February 8, 2008 in City

Health clinics carry Wal-Mart’s name

Marcus Kabel Associated Press
 

Wal-Mart Stores Inc. will open its first in-store medical clinics under its own brand name after leasing space in dozens of stores to outside companies that operate the quick-service health stops.

The world’s largest retailer said Thursday it will open the Clinic at Wal-Mart as a joint venture with local hospital systems in Atlanta, Dallas and Little Rock, Ark., starting in April.

Bentonville, Ark.-based Wal-Mart is among several U.S. supermarket and drug store chains that in the past couple of years have begun opening store-based health clinics, which are staffed mostly by nurse practitioners or physician assistants and offer quick service for routine conditions from colds and bladder infections to sunburn.

About 7 percent of Americans have tried a clinic at least once, according to an estimate by the Convenient Care Association, an industry trade group formed in 2006.

That number is expected to increase dramatically as chains like Wal-Mart, CVS Corp., Target Corp. and Walgreen Co. partner with mini-clinic providers such as RediClinic and MinuteClinic to expand operations. The trade group estimates there will be more than 1,500 by the end of the year, up from about 800 in November.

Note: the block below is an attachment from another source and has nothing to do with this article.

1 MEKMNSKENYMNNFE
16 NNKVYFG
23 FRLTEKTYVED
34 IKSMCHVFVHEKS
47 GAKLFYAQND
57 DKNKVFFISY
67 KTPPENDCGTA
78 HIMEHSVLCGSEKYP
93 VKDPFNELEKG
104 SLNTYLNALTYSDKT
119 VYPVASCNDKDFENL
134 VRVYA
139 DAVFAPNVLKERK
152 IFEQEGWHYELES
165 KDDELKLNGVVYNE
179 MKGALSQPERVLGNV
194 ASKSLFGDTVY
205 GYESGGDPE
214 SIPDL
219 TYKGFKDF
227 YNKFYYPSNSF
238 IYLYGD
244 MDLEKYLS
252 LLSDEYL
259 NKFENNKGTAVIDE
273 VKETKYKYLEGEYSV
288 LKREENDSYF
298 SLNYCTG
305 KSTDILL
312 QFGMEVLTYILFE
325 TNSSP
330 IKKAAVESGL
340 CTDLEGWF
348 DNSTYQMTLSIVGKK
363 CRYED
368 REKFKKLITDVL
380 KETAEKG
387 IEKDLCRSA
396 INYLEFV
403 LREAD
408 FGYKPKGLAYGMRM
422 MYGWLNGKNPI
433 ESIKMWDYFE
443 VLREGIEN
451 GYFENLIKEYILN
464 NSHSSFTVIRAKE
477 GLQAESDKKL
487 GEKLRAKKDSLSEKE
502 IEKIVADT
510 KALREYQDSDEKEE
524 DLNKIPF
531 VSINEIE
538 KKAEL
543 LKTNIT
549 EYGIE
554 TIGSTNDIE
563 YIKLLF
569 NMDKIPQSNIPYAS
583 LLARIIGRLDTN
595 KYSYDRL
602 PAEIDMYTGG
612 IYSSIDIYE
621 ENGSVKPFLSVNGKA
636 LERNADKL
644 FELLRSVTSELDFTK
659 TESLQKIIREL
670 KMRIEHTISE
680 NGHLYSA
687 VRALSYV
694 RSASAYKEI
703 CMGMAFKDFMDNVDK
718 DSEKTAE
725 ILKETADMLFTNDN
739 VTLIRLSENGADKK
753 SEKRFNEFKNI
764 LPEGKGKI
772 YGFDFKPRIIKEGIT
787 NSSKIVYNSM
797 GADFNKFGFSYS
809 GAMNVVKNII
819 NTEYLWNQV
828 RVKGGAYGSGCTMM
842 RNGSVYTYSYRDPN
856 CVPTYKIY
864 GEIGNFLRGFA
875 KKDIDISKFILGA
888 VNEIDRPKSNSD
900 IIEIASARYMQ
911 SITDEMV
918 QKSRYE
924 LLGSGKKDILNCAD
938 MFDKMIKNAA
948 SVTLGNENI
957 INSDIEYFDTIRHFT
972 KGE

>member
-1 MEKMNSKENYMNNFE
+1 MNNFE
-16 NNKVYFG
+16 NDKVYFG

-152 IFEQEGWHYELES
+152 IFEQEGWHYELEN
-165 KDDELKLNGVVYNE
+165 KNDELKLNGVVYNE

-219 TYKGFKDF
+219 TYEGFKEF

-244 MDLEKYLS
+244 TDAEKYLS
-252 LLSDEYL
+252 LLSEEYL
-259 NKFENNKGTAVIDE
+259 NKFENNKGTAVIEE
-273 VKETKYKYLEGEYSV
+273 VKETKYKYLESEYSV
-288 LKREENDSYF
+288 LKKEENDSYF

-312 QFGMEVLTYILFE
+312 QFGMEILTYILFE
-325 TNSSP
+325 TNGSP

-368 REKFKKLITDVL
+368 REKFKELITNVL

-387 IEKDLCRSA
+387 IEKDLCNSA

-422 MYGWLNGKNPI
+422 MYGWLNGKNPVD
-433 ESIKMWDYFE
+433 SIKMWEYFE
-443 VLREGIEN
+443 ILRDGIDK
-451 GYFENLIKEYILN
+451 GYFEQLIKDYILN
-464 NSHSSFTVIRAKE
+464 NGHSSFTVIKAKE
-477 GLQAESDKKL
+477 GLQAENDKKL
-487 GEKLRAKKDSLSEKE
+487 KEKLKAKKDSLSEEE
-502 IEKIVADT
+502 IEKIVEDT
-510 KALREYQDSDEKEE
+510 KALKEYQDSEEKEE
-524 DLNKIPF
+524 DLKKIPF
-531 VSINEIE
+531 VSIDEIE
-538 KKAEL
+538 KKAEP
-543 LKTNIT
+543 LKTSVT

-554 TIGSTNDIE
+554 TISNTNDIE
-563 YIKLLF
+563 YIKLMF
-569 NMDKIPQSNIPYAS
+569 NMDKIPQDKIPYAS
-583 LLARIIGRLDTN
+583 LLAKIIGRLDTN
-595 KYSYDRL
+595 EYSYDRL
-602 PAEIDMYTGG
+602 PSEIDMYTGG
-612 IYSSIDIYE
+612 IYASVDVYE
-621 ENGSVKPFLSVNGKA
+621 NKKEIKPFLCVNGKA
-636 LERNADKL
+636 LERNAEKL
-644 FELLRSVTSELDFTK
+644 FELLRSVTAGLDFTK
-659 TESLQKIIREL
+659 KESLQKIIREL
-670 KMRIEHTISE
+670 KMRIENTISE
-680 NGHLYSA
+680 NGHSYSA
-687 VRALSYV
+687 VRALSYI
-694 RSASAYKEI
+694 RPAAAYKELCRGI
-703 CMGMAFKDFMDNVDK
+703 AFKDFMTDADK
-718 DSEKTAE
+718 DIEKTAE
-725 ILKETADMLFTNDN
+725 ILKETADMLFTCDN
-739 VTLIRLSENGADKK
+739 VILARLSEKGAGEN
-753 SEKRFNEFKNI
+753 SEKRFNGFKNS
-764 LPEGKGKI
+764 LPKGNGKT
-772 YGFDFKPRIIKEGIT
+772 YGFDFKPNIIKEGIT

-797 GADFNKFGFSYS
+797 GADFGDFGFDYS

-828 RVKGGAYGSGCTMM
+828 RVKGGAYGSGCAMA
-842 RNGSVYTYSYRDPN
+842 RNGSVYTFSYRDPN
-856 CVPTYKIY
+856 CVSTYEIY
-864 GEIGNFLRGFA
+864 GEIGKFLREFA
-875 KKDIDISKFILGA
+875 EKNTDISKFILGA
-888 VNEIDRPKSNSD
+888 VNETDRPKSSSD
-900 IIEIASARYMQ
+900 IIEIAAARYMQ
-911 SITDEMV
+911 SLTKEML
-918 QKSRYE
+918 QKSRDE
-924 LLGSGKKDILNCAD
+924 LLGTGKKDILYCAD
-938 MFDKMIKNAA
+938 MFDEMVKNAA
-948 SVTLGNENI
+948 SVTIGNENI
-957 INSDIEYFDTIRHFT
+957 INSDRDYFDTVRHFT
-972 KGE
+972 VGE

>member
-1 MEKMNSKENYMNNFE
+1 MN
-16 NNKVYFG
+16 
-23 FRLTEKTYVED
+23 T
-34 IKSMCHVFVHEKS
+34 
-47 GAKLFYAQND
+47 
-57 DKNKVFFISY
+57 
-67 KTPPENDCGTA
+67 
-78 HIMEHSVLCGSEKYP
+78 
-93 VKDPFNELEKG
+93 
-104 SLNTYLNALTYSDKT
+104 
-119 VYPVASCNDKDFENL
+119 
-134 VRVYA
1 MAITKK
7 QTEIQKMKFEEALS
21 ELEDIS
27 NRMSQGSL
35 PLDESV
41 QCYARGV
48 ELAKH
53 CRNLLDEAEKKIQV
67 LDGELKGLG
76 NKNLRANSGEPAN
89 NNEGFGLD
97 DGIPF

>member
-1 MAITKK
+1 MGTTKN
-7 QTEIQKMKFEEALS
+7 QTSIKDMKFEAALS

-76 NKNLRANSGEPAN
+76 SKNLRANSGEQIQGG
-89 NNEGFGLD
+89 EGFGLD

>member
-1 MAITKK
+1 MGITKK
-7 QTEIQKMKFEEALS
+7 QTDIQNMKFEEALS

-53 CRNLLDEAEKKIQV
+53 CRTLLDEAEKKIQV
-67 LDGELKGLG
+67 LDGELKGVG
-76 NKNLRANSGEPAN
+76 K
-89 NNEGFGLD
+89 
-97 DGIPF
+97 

Wal-Mart has clinics in 77 stores, including nine in Wisconsin and Florida operated by local hospitals. Clinics in 23 locations in Florida and three other Southern states have been in limbo since last month when New York-based CheckUps shut down.

Now Wal-Mart has signed a letter of intent to work with local hospital systems and RediClinic to open co-branded walk-in clinics in 200 Wal-Mart Supercenters.

Wal-Mart has also signed a letter of intent to partner directly with St. Vincent Health System, a part of the Catholic Healthcare Initiatives system, to open four co-branded clinics in Little Rock.

Co-branding means the clinics will jointly bear the names of Wal-Mart and its partners and have identical looks and record-keeping systems, Wal-Mart spokeswoman Deisha Galberth said.

Having the local hospital system involved will also increase the level of trust among shoppers, Galberth said.

Wal-Mart said this is the first step toward opening 400 co-

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